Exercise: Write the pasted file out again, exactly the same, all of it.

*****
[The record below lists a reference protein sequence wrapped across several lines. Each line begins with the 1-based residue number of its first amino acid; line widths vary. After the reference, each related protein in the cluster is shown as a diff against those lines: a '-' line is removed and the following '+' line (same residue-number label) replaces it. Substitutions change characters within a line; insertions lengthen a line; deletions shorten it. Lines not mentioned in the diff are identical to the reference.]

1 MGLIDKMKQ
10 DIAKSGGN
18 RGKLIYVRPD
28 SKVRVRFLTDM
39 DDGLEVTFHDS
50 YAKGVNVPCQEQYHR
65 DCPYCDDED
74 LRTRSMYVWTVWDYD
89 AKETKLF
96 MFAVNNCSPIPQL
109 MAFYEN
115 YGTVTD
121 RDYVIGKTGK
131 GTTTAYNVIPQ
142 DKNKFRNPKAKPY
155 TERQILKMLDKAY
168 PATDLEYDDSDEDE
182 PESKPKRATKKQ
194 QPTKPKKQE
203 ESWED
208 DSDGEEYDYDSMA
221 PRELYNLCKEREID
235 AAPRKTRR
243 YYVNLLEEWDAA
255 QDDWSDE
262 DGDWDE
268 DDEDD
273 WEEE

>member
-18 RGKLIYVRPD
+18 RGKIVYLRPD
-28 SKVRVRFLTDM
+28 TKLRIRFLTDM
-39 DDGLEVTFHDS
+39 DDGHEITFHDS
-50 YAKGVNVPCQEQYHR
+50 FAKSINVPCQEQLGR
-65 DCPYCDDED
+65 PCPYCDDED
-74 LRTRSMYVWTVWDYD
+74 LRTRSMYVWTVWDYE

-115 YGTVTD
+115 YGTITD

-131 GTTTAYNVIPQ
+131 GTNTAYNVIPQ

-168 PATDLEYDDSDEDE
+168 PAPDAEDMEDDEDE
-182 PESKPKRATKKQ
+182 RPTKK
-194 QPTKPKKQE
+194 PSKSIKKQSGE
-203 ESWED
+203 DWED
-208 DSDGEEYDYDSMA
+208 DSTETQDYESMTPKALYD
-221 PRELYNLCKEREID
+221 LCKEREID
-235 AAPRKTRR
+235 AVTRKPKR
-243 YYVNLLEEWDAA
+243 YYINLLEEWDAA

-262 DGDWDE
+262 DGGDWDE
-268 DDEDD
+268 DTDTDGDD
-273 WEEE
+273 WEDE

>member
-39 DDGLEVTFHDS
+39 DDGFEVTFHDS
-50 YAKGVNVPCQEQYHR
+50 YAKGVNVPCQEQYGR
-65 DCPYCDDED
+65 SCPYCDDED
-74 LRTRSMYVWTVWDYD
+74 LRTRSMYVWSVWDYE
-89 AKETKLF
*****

[The record below lists a reference protein sequence wrapped across several lines. Each line begins with the 1-based residue number of its first amino acid; line widths vary. After the reference, each related protein in the cluster is shown as a diff against those lines: a '-' line is removed and the following '+' line (same residue-number label) replaces it. Substitutions change characters within a line; insertions lengthen a line; deletions shorten it. Lines not mentioned in the diff are identical to the reference.]

1 MGLIDKMKQ
10 DIAKSGGN
18 RGKLIYVRPD
28 SKVRVRFLTDM
39 DDGLEVTFHDS
50 YAKGVNVPCQEQYHR
65 DCPYCDDED
74 LRTRSMYVWTVWDYD
89 AKETKLF
96 MFAVNNCSPIPQL
109 MAFYEN
115 YGTVTD
121 RDYVIGKTGK
131 GTTTAYNVIPQ
142 DKNKFRNPKAKPY
155 TERQILKMLDKAY
168 PATDLEYDDSDEDE
182 PESKPKRATKKQ
194 QPTKPKKQE
203 ESWED
208 DSDGEEYDYDSMA
221 PRELYNLCKEREID
235 AAPRKTRR
243 YYVNLLEEWDAA
255 QDDWSDE
262 DGDWDE
268 DDEDD
273 WEEE

>member
-18 RGKLIYVRPD
+18 RGKIVYLRPD
-28 SKVRVRFLTDM
+28 TKLRIRFLTDM
-39 DDGLEVTFHDS
+39 DDGHEITFHDS
-50 YAKGVNVPCQEQYHR
+50 FAKSINVPCQEQLGR
-65 DCPYCDDED
+65 PCPYCDDED
-74 LRTRSMYVWTVWDYD
+74 LRTRSMYVWTVWDYE

-115 YGTVTD
+115 YGTITD

-131 GTTTAYNVIPQ
+131 GTNTAYNVIPQ

-168 PATDLEYDDSDEDE
+168 PAPDAEDMEDDEDE
-182 PESKPKRATKKQ
+182 RPTKK
-194 QPTKPKKQE
+194 PSKSIKKQSGE
-203 ESWED
+203 DWED
-208 DSDGEEYDYDSMA
+208 DSTETQDYESMTPKALYD
-221 PRELYNLCKEREID
+221 LCKEREID
-235 AAPRKTRR
+235 AVTRKPKR
-243 YYVNLLEEWDAA
+243 YYINLLEEWDAA

-262 DGDWDE
+262 DGGDWDE
-268 DDEDD
+268 DTDTDGDD
-273 WEEE
+273 WEDE

>member
-39 DDGLEVTFHDS
+39 DDGFEVTFHDS
-50 YAKGVNVPCQEQYHR
+50 YAKGVNVPCQEQYGR
-65 DCPYCDDED
+65 SCPYCDDED
-74 LRTRSMYVWTVWDYD
+74 LRTRSMYVWSVWDYE
-89 AKETKLF